In this post:
- Fixes to the publisher.
- Things about the publisher that I didn't fix.
- What I accomplished with my custom syntax file.
- What I've yet to accomplish.
Okay, I should summarize what I did before the last post.
- I put checks for error conditions all through the blog publisher script.
- I added a __main__.py file next to it, and made a dumb, probably somewhat mis-written script to invoke it from anywhere. (I judged it to be Too Much Effort right now to turn this into a pip-installable package with command-line entry points.)
- I created a click command group to act as the frontend, registered the "draft" and "publish" tasks with it, and invoked the command group from the module runner.
- I copied some code from Stack Overflow to pop up notifications, then wrote a wrapper around that function to pop up failure notifications on error, and another to pop up success notifications when the command succeeds. (This could possibly be done more compactly-ish with decorators, but it doesn't matter right now.)
There were some things that I want to do sometime, but it wasn't a big deal currently:
- All of the different kinds of directory manipulator are still defined in the same file, and therefore shove the associated globals inside the class definition as a form of namespacing.
- Various aspects of the Three Dollar Quill project are still hardcoded. In the long term, I think I want to have some kind of configuration file at the top level of the blog repository, but there's no particular reason to do this right now.
I also started hacking on copies of the syntax files for Python and reStructuredText. (I can't... find the latter in my syntax picker, not from Sublime? Where did the file go?) I made varying amounts of progress on various areas, and some observations:
- One thing I did was strip out Python 2 compatibility syntax; I tend not to write Python 2 on my own time, and I don't want to deal with maintaining it until after the rest of the syntax does what I want it to.
- I managed to get more metadata and some mini-languages into comments.
- In particular, I managed to get some forms of type annotation comment implementated; this wouldn't normally by of interest for the way I develop, but I'm mildly interested in supporting the 2-3 polyglot, and, indeed, older versions of Python 3, so I'll come back to this later and try to improve on this.
- I managed to delegate the syntax handling for docstrings to a reStructuredText handler, which I had to modify slightly to get syntax handling on the first line of the docstring. I feel like I've gone way beyond the documented features to get this to work.
For some reason, I'm testing the syntax file and the highlighting on the blog publisher script. I guess it's just because it's there.
One thing I haven't looked into is assigning expression scopes to the inside of type annotation strings.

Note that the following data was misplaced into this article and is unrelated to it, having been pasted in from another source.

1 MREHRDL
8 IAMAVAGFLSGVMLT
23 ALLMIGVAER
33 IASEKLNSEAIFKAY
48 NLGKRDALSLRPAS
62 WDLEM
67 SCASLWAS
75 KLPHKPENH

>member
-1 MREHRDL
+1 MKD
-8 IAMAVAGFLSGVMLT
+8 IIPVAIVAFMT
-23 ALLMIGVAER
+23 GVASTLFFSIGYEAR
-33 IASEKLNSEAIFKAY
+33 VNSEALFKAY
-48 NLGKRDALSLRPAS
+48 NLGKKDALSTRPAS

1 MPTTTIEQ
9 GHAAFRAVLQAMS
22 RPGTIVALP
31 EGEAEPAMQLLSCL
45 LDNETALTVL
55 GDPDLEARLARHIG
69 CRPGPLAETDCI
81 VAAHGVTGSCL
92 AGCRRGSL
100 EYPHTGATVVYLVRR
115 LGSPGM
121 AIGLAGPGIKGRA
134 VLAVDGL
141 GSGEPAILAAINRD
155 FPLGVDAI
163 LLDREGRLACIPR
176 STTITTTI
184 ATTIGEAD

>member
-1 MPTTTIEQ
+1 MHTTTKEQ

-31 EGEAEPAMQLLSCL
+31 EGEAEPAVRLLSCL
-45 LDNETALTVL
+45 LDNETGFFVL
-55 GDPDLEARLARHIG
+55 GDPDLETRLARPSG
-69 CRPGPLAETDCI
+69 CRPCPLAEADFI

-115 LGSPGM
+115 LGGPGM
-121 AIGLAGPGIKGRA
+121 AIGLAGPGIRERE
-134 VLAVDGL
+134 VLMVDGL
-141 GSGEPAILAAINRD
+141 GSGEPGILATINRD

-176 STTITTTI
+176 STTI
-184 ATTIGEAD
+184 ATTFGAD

The big thing I haven't gotten working, and the whole reason I went down this rabbit hole in the first place, is assigning a scope to every identifier so I can highlight them. One thing I noticed while figuring out what's needed (basically, identifiers can be divided into some that are only legal at the top level in an expression context, and everything else, which is also legal at the top level, but can also appear in the top level at the left-hand side of an assignment statement, as a class or function name, as a named parameter or argument, and as the target of an as keyword.) is that, even though functions are supposed to have a particular scope when they're called, this isn't actually possible to accomplish in all circumstances. In a multi-line expression, you can put a line break before the open parenthesis, and, near as I can tell, the syntax highlighter is powerless to handle this scenario. This doesn't matter in most practical circumstances, and it doesn't matter for what I want to do, but it's kind of bothersome that the recommended scoping behavior seemingly cannot be guaranteed using the scoping engine.
Looking at how this does, I think I'll just try to preserve the existing behavior as much as possible, on the logic that it's good enough for the official syntax, and do the stuff I want on top of it.
That basically consists of:
- Defining scopes for every kind of identifier that can exist in a program, including the language-provided identifiers, and those provided by the standard library.
- In particular, categorize all identifiers by their use of underscores, and attach the punctuation.definition.variable scope to all relevant underscores.
The main obstacle I have is, I feel like I need to better understand the 50+ contexts defined in the syntax file before I can figure out how to pervasively insert my proposed categorization of names. I think I'll take a break for now, and come back to this later.
(One other tweak that just occurred to me is to have the docstring contexts in the reStructuredText syntax delegate inline literals back to Python. Also, I'm not sure that this syntax has scopes for doctests. I think it should. Need to go over the reStructuredText syntax definition and compare it to what this syntax provides.)
Next time, I wrap this project up.